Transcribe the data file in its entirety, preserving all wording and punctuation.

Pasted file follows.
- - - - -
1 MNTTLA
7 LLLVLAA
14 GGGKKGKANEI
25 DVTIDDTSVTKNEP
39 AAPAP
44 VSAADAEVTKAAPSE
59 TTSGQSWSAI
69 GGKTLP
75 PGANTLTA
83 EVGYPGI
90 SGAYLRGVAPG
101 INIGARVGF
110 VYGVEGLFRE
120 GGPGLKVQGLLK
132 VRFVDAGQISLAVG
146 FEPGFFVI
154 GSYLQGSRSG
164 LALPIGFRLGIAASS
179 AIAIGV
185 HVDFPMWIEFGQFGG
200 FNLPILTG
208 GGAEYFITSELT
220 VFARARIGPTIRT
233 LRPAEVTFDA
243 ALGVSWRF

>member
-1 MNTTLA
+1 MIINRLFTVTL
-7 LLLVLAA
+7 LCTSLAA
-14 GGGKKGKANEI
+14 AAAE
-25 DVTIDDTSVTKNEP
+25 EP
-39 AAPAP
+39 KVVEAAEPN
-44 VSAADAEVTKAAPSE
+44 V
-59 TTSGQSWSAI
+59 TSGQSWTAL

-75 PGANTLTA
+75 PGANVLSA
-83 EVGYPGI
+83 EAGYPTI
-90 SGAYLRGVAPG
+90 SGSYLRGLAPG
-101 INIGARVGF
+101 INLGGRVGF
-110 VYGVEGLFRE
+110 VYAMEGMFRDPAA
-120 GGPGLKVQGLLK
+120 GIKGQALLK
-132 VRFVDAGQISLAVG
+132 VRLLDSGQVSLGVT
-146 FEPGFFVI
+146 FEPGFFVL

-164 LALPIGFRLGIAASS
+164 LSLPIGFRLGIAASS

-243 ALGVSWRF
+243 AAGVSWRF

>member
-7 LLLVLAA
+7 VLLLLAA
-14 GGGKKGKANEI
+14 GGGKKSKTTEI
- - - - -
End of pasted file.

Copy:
1 MNTTLA
7 LLLVLAA
14 GGGKKGKANEI
25 DVTIDDTSVTKNEP
39 AAPAP
44 VSAADAEVTKAAPSE
59 TTSGQSWSAI
69 GGKTLP
75 PGANTLTA
83 EVGYPGI
90 SGAYLRGVAPG
101 INIGARVGF
110 VYGVEGLFRE
120 GGPGLKVQGLLK
132 VRFVDAGQISLAVG
146 FEPGFFVI
154 GSYLQGSRSG
164 LALPIGFRLGIAASS
179 AIAIGV
185 HVDFPMWIEFGQFGG
200 FNLPILTG
208 GGAEYFITSELT
220 VFARARIGPTIRT
233 LRPAEVTFDA
243 ALGVSWRF

>member
-1 MNTTLA
+1 MIINRLFTVTL
-7 LLLVLAA
+7 LCTSLAA
-14 GGGKKGKANEI
+14 AAAE
-25 DVTIDDTSVTKNEP
+25 EP
-39 AAPAP
+39 KVVEAAEPN
-44 VSAADAEVTKAAPSE
+44 V
-59 TTSGQSWSAI
+59 TSGQSWTAL

-75 PGANTLTA
+75 PGANVLSA
-83 EVGYPGI
+83 EAGYPTI
-90 SGAYLRGVAPG
+90 SGSYLRGLAPG
-101 INIGARVGF
+101 INLGGRVGF
-110 VYGVEGLFRE
+110 VYAMEGMFRDPAA
-120 GGPGLKVQGLLK
+120 GIKGQALLK
-132 VRFVDAGQISLAVG
+132 VRLLDSGQVSLGVT
-146 FEPGFFVI
+146 FEPGFFVL

-164 LALPIGFRLGIAASS
+164 LSLPIGFRLGIAASS

-243 ALGVSWRF
+243 AAGVSWRF

>member
-7 LLLVLAA
+7 VLLLLAA
-14 GGGKKGKANEI
+14 GGGKKSKTTEI